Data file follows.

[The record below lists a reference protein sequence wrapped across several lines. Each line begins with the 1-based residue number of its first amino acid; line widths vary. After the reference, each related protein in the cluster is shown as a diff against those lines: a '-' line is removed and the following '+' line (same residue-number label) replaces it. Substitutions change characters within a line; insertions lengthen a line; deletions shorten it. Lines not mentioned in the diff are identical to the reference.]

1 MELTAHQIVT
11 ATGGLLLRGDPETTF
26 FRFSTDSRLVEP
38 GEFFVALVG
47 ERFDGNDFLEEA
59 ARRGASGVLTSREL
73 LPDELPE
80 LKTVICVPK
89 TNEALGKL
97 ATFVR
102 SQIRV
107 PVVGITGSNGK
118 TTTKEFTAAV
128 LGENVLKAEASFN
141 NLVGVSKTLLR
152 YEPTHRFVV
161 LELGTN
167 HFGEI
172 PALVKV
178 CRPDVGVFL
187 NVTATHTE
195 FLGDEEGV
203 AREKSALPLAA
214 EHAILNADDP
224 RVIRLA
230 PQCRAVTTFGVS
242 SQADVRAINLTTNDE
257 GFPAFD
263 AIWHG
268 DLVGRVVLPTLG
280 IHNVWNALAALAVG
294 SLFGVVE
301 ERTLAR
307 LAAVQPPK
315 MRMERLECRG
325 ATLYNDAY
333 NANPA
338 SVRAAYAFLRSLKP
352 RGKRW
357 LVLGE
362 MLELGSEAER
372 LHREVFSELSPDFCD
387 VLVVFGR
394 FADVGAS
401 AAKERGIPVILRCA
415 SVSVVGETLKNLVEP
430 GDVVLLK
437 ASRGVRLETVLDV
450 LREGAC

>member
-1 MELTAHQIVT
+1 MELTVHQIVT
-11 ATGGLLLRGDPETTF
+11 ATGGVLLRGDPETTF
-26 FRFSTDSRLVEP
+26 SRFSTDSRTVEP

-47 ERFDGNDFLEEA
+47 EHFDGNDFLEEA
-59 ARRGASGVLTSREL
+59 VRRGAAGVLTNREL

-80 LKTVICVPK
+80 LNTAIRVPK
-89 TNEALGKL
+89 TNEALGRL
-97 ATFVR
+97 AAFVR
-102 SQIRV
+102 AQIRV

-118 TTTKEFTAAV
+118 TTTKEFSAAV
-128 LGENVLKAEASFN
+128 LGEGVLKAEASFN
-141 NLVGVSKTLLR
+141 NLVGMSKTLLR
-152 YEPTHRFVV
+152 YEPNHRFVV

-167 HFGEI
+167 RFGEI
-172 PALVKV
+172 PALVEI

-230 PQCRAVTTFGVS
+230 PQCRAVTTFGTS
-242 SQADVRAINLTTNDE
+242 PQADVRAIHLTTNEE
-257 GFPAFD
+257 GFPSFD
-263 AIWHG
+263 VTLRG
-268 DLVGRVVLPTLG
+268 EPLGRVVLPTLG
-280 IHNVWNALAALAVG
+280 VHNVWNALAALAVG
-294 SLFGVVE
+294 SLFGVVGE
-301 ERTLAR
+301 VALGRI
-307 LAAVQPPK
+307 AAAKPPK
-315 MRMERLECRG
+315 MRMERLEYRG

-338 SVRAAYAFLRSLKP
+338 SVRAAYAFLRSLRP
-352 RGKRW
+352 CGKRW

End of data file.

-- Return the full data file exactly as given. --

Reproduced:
[The record below lists a reference protein sequence wrapped across several lines. Each line begins with the 1-based residue number of its first amino acid; line widths vary. After the reference, each related protein in the cluster is shown as a diff against those lines: a '-' line is removed and the following '+' line (same residue-number label) replaces it. Substitutions change characters within a line; insertions lengthen a line; deletions shorten it. Lines not mentioned in the diff are identical to the reference.]

1 MELTAHQIVT
11 ATGGLLLRGDPETTF
26 FRFSTDSRLVEP
38 GEFFVALVG
47 ERFDGNDFLEEA
59 ARRGASGVLTSREL
73 LPDELPE
80 LKTVICVPK
89 TNEALGKL
97 ATFVR
102 SQIRV
107 PVVGITGSNGK
118 TTTKEFTAAV
128 LGENVLKAEASFN
141 NLVGVSKTLLR
152 YEPTHRFVV
161 LELGTN
167 HFGEI
172 PALVKV
178 CRPDVGVFL
187 NVTATHTE
195 FLGDEEGV
203 AREKSALPLAA
214 EHAILNADDP
224 RVIRLA
230 PQCRAVTTFGVS
242 SQADVRAINLTTNDE
257 GFPAFD
263 AIWHG
268 DLVGRVVLPTLG
280 IHNVWNALAALAVG
294 SLFGVVE
301 ERTLAR
307 LAAVQPPK
315 MRMERLECRG
325 ATLYNDAY
333 NANPA
338 SVRAAYAFLRSLKP
352 RGKRW
357 LVLGE
362 MLELGSEAER
372 LHREVFSELSPDFCD
387 VLVVFGR
394 FADVGAS
401 AAKERGIPVILRCA
415 SVSVVGETLKNLVEP
430 GDVVLLK
437 ASRGVRLETVLDV
450 LREGAC

>member
-1 MELTAHQIVT
+1 MELTVHQIVT
-11 ATGGLLLRGDPETTF
+11 ATGGVLLRGDPETTF
-26 FRFSTDSRLVEP
+26 SRFSTDSRTVEP

-47 ERFDGNDFLEEA
+47 EHFDGNDFLEEA
-59 ARRGASGVLTSREL
+59 VRRGAAGVLTNREL

-80 LKTVICVPK
+80 LNTAIRVPK
-89 TNEALGKL
+89 TNEALGRL
-97 ATFVR
+97 AAFVR
-102 SQIRV
+102 AQIRV

-118 TTTKEFTAAV
+118 TTTKEFSAAV
-128 LGENVLKAEASFN
+128 LGEGVLKAEASFN
-141 NLVGVSKTLLR
+141 NLVGMSKTLLR
-152 YEPTHRFVV
+152 YEPNHRFVV

-167 HFGEI
+167 RFGEI
-172 PALVKV
+172 PALVEI

-230 PQCRAVTTFGVS
+230 PQCRAVTTFGTS
-242 SQADVRAINLTTNDE
+242 PQADVRAIHLTTNEE
-257 GFPAFD
+257 GFPSFD
-263 AIWHG
+263 VTLRG
-268 DLVGRVVLPTLG
+268 EPLGRVVLPTLG
-280 IHNVWNALAALAVG
+280 VHNVWNALAALAVG
-294 SLFGVVE
+294 SLFGVVGE
-301 ERTLAR
+301 VALGRI
-307 LAAVQPPK
+307 AAAKPPK
-315 MRMERLECRG
+315 MRMERLEYRG

-338 SVRAAYAFLRSLKP
+338 SVRAAYAFLRSLRP
-352 RGKRW
+352 CGKRW